New Jersey's E-ZPass website made the news recently for being down. The customer service website hasn't been working and that means that the electronic toll system has been affected as well. Interestingly, despite the fact that people can't get in touch to discuss problems with the toll road, the system is still collecting tolls. No, you can't drive through without paying; it's a crime.

Why do police make mistakes when giving out speeding tickets?

Speeding tickets seem like some of the most cut-and-dry cases you can get involved in. If you were speeding and the officer caught you on a radar gun, they have proof that you were speeding. Isn't that the end of the case?

If you think so, you may want to think again. A lot of tickets -- maybe as many as 25 percent -- actually get given out in error to drivers who do not deserve them.

Does your blood alcohol concentration really show impairment?

When people talk about the legal alcohol limit being 0.08 percent for drivers, they're talking about your blood alcohol concentration. The police can use breath tests and blood tests to measure it and see how much you've had to drink. If your BAC goes over 0.08 percent, you can get a DUI -- though you can also get one if you show clear impairment under 0.08 percent.

But does that BAC really show how impaired you are? Is it a reliable indicator?

How soon do you need to pull over after an accident?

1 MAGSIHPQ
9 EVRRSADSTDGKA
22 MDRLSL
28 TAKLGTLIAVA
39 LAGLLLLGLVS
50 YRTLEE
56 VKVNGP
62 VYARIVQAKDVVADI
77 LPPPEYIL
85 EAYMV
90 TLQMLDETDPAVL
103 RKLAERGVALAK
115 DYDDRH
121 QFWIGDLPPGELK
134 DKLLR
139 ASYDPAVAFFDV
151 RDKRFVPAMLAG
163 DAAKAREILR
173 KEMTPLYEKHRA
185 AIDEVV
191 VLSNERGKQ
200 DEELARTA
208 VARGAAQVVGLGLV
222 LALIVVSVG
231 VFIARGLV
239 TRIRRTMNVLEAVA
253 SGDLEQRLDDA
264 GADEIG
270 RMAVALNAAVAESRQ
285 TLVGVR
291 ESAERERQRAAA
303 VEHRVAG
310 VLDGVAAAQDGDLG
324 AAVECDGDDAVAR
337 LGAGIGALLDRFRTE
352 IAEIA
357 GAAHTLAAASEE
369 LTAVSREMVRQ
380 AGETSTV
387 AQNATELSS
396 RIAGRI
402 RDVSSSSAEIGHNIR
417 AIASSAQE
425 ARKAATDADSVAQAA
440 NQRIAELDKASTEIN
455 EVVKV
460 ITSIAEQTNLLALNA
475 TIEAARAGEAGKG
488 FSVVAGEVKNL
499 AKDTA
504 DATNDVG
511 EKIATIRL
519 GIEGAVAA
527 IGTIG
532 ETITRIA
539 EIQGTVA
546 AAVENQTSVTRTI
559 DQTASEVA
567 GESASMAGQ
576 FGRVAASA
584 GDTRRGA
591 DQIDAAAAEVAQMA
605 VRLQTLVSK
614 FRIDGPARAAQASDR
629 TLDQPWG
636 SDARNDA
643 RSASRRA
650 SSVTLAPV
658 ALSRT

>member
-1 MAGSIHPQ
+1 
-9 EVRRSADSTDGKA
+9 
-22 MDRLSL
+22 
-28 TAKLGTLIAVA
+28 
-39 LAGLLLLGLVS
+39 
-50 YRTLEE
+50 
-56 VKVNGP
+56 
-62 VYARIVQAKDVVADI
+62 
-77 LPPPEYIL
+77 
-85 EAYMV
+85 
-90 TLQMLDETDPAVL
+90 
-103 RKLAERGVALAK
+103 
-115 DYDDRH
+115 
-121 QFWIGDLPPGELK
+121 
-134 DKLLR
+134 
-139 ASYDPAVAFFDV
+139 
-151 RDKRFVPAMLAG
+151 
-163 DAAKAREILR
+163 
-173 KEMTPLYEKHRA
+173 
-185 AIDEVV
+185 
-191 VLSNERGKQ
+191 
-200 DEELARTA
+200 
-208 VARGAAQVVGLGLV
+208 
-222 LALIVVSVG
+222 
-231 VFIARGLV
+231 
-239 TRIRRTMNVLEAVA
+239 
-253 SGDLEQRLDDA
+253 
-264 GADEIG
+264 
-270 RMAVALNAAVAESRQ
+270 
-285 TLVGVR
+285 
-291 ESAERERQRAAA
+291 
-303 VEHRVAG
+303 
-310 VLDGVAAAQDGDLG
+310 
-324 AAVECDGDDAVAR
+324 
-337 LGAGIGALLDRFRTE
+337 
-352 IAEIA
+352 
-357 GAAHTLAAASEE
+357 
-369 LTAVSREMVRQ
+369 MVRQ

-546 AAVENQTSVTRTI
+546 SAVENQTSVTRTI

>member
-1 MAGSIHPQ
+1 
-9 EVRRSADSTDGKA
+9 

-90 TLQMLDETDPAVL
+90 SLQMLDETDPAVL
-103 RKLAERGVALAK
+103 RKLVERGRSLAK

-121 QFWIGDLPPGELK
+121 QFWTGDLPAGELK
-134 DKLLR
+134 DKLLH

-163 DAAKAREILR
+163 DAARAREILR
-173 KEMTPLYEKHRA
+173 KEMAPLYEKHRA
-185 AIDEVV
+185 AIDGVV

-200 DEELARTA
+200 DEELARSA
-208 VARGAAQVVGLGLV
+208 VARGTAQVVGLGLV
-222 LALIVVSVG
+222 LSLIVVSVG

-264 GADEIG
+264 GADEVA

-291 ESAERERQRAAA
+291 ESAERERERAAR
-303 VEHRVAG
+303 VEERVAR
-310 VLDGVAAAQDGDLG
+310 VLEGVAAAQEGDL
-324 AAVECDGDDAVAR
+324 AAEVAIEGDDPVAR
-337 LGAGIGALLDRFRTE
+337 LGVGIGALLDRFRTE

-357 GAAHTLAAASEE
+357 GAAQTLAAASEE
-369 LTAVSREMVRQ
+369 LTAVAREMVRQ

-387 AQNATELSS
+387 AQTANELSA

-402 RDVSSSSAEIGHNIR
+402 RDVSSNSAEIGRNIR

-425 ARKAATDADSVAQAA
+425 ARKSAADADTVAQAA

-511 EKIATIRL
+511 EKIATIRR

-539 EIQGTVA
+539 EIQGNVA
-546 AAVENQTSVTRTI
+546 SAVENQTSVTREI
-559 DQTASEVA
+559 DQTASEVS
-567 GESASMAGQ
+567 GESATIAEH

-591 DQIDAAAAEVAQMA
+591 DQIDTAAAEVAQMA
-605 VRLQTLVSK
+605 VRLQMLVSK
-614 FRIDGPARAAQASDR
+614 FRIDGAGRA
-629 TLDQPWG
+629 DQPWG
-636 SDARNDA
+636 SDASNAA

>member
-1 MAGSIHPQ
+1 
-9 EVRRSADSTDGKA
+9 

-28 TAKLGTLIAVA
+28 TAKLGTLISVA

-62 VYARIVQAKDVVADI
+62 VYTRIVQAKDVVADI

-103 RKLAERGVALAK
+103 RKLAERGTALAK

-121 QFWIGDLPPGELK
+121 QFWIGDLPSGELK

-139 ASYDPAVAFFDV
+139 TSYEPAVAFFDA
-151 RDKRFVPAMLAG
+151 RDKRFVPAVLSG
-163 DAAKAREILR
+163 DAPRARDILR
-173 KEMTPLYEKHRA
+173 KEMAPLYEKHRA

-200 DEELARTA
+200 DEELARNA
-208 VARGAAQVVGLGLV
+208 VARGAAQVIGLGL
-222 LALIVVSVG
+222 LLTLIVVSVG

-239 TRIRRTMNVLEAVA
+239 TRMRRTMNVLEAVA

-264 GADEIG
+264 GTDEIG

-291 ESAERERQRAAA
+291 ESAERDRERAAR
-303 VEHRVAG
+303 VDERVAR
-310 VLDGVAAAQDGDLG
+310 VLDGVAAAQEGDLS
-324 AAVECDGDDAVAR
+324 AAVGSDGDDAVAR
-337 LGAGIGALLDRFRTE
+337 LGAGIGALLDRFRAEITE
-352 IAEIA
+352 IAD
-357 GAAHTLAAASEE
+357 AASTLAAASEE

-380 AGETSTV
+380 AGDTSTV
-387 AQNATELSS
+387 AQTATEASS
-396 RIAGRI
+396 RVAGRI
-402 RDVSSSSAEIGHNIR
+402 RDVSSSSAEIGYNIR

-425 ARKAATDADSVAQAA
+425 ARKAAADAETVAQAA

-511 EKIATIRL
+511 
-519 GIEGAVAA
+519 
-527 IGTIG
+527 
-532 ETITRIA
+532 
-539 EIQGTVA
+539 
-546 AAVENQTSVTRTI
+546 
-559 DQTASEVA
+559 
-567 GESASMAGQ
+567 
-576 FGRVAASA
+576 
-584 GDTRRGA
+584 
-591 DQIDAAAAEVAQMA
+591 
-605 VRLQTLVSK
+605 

You get into an accident on the highway when another car hits the rear side panel of your car. You see them spin out behind you, though you remain in control of your vehicle.

Forget for a moment whose fault the accident was. Just focus on the next step. How soon do you legally have to pull over?

5 reasons people break the speed limit

We all know that breaking the speed limit can result in a ticket, and yet we've all done it. You can certainly remember plenty of times that you avoided a ticket by hitting the brakes when you saw a police car on the side of the road. Most people hit the brakes instinctively; that's just how common speeding really is.

So why do people do it? Why do they risk getting a ticket? A few common reasons include:

  • Traffic gets congested. It slows them down. When they finally get through it, they speed to make up for lost time.
  • It becomes a habit. They speed so often that they start to feel like that is the normal pace to drive at, and anything less seems frustratingly slow.
  • They are late for something important. Specifics can include getting to work on time, getting to a doctor's appointment or just meeting up with friends. The reality is that many people plan their lives out so their schedule is down to the minute, and any unexpected delay makes them feel like they're always late.
  • They feel like no one can see them, like they're anonymous. Many people respect all other laws in public settings, but being hidden away inside of a vehicle makes it mentally easier to break traffic laws.
  • They're bored. Cars are so common that there's little excitement left, and most people just want to get to their destination as soon as possible.

Pulled Over? Arrested? Tell Us What Happened.